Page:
Dental crowns and caps are interchangeable terms used for the artificial cover of a damaged tooth, in order to restore its shape and function. These artificial covers are made of different materials like metals, porcelain and gold. Porcelain crowns are commonly used because it matches a real tooth in color. Dental caps and crowns are able to provide sufficient protection to the teeth, encasing the entire surface of the tooth.
Dental crowns are used to treat various dental conditions. Large decay or a large filling in the tooth will need a dental crown to prevent further damage to the tooth. A tooth with severe cracks on its surface will require a crown to protect the tooth, and hold it together. Crowns are also used when the tooth is severely broken, and cannot hold composite fillings. Dental crowns are adjunct to root canal therapy offering protection to the nerve roots. Crowns and caps are also applied for aesthetic purposes. Most indications for a dental crown are properly and carefully assessed by a skilled and trained dentist.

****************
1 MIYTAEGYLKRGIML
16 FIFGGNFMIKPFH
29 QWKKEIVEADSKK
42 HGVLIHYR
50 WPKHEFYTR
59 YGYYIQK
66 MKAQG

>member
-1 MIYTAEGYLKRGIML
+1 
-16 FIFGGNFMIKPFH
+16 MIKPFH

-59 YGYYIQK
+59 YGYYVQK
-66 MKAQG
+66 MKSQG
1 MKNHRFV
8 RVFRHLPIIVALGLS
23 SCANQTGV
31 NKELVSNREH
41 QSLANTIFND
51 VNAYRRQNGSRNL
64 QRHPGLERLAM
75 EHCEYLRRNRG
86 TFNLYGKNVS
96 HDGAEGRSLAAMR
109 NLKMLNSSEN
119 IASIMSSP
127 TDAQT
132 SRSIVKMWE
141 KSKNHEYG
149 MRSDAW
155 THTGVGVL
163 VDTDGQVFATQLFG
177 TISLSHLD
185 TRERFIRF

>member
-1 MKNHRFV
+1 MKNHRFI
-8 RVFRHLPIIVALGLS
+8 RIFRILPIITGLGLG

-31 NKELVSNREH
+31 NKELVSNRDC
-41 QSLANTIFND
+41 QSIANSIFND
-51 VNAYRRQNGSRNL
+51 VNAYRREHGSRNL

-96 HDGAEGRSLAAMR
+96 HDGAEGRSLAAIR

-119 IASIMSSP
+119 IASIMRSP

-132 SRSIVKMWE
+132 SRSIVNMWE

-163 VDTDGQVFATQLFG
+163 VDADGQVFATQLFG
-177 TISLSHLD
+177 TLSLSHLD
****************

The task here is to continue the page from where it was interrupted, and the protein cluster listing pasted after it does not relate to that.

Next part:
The process of getting a dental crown usually entails two appointments with the dentist. Several molds of the tooth will be taken during the first appointment. These tooth patterns will be used to create a dental crown. Dentists would usually make a temporary crown on the first appointment from the mold that was taken. The tooth molds are then submitted to a dental laboratory where it will be processed to a more stable and permanent crown. During this time, your dentist will inquire about the type of dental crown that you’d like to have.
You’ll need a temporary crown to sustain and shelter your tooth while the permanent crown is being fabricated. While waiting for the temporary crown to be fabricated, a local anesthesia is being applied over the affected area. The placement of the temporary crown on the affected tooth surface could be completed after several minutes. Once the temporary crown is attached the dentist will evaluate the accuracy of the patient’s bite to make further adjustments with the crown. The temporary crown is fitted based on the patient’s comfort.
The second appointment with your dentist is scheduled when the permanent dental crown is available. Local anesthetics are applied over the affected area for the patient’s convenience. The temporary crown is carefully detached from the tooth. The tooth surface will be thoroughly cleaned and prepared. The permanent dental crown will be carefully placed using permanent cement. The placement and spacing of the dental crown is accurately checked. The dentist will also check if the patient is able to bite properly. The crown is then adjusted based on the patient’s comfort. The patient will be provided with home instructions on how to care for the dental crown. Regular dental checkups are also advised.
Talk to your dentist today about dental crowns!